Some of the more—let’s call them—enthusiastic members of the kinetic-photography community believe that camera tossing must involve a strapless camera… that actually becomes airborne. Hence, this would be true camera tossing for the real purist. Of course, to successfully pull off this approach to kinetic photography, you have to excel at hand-eye coordination, be experienced at easily catching flying objects and have a good amount of guts!
Keep in mind that you want to generate effective motion instead of throwing the camera as high as you want to try. Concentrate on tossing your camera in various directions to obtain results that you wouldn’t come close to obtaining by just holding onto the camera strap and spinning it around.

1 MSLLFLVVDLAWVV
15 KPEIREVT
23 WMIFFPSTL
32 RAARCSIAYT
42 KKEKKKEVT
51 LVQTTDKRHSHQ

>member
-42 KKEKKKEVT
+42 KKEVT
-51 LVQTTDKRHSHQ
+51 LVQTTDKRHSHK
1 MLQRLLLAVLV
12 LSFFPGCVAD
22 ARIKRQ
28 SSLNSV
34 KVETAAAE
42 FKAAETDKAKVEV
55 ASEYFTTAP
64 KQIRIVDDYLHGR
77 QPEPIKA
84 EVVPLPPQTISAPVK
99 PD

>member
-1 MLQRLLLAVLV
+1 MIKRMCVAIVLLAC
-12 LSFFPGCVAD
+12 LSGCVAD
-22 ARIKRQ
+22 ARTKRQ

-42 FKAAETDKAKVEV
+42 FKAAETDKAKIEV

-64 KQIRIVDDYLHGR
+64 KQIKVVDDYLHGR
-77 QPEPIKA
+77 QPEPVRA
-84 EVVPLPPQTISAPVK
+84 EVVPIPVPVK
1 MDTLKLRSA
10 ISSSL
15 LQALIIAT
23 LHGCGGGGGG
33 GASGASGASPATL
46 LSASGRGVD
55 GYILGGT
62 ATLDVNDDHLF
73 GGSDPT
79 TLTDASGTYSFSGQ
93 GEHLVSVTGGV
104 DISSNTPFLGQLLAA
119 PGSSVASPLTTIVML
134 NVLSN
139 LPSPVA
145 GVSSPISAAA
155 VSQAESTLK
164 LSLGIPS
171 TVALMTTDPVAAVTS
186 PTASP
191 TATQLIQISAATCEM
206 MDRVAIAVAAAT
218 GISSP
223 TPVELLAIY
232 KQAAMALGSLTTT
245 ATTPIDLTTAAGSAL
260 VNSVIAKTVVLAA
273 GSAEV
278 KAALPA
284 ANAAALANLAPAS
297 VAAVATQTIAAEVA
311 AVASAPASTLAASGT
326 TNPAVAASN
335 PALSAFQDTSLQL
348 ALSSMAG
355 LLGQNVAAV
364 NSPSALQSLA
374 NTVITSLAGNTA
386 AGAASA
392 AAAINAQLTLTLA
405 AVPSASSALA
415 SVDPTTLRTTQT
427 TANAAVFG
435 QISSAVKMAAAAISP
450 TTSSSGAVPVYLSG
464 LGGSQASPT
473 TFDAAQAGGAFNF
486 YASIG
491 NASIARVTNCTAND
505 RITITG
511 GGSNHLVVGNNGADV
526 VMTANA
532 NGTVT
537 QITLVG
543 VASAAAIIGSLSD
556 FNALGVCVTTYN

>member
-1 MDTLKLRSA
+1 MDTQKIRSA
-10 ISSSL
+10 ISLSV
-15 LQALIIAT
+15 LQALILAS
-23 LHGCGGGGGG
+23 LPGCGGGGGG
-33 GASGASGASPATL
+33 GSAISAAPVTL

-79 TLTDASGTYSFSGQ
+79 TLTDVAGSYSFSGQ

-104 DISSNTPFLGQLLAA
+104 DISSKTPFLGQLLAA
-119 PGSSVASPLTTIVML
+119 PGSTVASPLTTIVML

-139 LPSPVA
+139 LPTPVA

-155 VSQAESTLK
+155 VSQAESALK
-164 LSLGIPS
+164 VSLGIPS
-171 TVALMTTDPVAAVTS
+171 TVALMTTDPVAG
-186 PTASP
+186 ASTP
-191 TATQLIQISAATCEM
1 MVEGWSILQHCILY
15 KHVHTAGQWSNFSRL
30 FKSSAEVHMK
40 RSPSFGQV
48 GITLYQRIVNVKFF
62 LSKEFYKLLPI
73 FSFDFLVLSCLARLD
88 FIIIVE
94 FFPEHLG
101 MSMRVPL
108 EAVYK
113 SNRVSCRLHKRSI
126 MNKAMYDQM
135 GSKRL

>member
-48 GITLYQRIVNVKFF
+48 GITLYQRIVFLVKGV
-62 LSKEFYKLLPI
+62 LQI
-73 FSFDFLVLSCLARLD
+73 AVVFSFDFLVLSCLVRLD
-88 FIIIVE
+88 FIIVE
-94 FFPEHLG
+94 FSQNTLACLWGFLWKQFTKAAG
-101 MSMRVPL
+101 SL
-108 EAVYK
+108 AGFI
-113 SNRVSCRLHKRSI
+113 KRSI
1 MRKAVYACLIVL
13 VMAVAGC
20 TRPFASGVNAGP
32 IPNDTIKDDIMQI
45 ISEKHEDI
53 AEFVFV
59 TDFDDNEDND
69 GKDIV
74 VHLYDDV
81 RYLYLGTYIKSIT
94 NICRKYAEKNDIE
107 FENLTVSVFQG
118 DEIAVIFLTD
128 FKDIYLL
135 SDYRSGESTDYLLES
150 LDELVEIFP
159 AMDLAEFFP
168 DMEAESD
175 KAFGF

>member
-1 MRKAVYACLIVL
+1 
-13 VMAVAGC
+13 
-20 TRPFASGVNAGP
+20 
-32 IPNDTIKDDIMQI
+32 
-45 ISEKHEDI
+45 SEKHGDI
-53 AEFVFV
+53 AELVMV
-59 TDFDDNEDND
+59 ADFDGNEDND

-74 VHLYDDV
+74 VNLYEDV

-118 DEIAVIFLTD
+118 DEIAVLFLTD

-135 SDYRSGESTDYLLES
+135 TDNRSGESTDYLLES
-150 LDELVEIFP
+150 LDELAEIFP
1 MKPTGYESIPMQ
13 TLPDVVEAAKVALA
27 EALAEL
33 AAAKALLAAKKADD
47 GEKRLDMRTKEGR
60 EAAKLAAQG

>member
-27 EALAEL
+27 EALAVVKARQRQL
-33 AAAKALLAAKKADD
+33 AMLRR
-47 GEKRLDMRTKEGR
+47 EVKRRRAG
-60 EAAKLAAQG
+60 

Super Advice to Help You Get the Best Results
The Right Lighting Conditions
It’s advised that you use a somewhat dark room. You can even experiment with different sources of light to determine what does the trick best. It’s always better to begin with just one light source and then eventually use more to incorporate further complexity into your shots. Of course, remember to keep checking and changing around your setup to achieve desired results.
An Inexpensive Camera
It goes without saying that, just to be on the really safe side, you’ll want to use an inexpensive camera, especially when you are just getting the hang of it. So set aside that pricey DSLR and pick up an older camera that you perhaps haven’t used in a while. If you’re concerned about getting inferior images due to the use of a cheaper camera, don’t be: Kinetic-photography effects are so easy to produce that even inexpensive cameras can garner attractive shots!